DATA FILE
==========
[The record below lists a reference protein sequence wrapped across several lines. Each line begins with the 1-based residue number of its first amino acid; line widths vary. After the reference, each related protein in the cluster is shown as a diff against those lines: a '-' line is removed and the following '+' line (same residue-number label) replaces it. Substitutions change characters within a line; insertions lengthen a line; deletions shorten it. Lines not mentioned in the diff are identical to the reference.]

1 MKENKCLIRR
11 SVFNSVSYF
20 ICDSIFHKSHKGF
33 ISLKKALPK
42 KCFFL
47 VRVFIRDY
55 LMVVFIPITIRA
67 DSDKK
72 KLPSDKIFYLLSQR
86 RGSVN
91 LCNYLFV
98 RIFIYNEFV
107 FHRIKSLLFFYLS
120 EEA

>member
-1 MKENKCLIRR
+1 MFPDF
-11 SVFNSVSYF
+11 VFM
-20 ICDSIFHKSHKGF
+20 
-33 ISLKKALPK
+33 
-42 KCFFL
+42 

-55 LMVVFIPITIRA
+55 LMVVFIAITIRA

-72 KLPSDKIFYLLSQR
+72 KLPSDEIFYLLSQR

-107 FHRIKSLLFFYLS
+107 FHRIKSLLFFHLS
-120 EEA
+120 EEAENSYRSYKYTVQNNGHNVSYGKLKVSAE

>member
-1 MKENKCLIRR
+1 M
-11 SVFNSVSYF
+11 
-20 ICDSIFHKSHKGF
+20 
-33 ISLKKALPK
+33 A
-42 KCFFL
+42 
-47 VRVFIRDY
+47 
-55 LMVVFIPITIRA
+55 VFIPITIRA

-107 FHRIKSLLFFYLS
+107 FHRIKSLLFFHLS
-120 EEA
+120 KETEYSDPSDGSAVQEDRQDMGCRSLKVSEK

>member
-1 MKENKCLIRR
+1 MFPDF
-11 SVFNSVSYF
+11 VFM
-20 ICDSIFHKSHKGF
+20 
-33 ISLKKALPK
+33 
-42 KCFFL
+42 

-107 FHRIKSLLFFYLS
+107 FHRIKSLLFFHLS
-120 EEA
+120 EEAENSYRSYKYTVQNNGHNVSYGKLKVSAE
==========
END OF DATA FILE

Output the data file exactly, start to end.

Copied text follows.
[The record below lists a reference protein sequence wrapped across several lines. Each line begins with the 1-based residue number of its first amino acid; line widths vary. After the reference, each related protein in the cluster is shown as a diff against those lines: a '-' line is removed and the following '+' line (same residue-number label) replaces it. Substitutions change characters within a line; insertions lengthen a line; deletions shorten it. Lines not mentioned in the diff are identical to the reference.]

1 MKENKCLIRR
11 SVFNSVSYF
20 ICDSIFHKSHKGF
33 ISLKKALPK
42 KCFFL
47 VRVFIRDY
55 LMVVFIPITIRA
67 DSDKK
72 KLPSDKIFYLLSQR
86 RGSVN
91 LCNYLFV
98 RIFIYNEFV
107 FHRIKSLLFFYLS
120 EEA

>member
-1 MKENKCLIRR
+1 MFPDF
-11 SVFNSVSYF
+11 VFM
-20 ICDSIFHKSHKGF
+20 
-33 ISLKKALPK
+33 
-42 KCFFL
+42 

-55 LMVVFIPITIRA
+55 LMVVFIAITIRA

-72 KLPSDKIFYLLSQR
+72 KLPSDEIFYLLSQR

-107 FHRIKSLLFFYLS
+107 FHRIKSLLFFHLS
-120 EEA
+120 EEAENSYRSYKYTVQNNGHNVSYGKLKVSAE

>member
-1 MKENKCLIRR
+1 M
-11 SVFNSVSYF
+11 
-20 ICDSIFHKSHKGF
+20 
-33 ISLKKALPK
+33 A
-42 KCFFL
+42 
-47 VRVFIRDY
+47 
-55 LMVVFIPITIRA
+55 VFIPITIRA

-107 FHRIKSLLFFYLS
+107 FHRIKSLLFFHLS
-120 EEA
+120 KETEYSDPSDGSAVQEDRQDMGCRSLKVSEK

>member
-1 MKENKCLIRR
+1 MFPDF
-11 SVFNSVSYF
+11 VFM
-20 ICDSIFHKSHKGF
+20 
-33 ISLKKALPK
+33 
-42 KCFFL
+42 

-107 FHRIKSLLFFYLS
+107 FHRIKSLLFFHLS
-120 EEA
+120 EEAENSYRSYKYTVQNNGHNVSYGKLKVSAE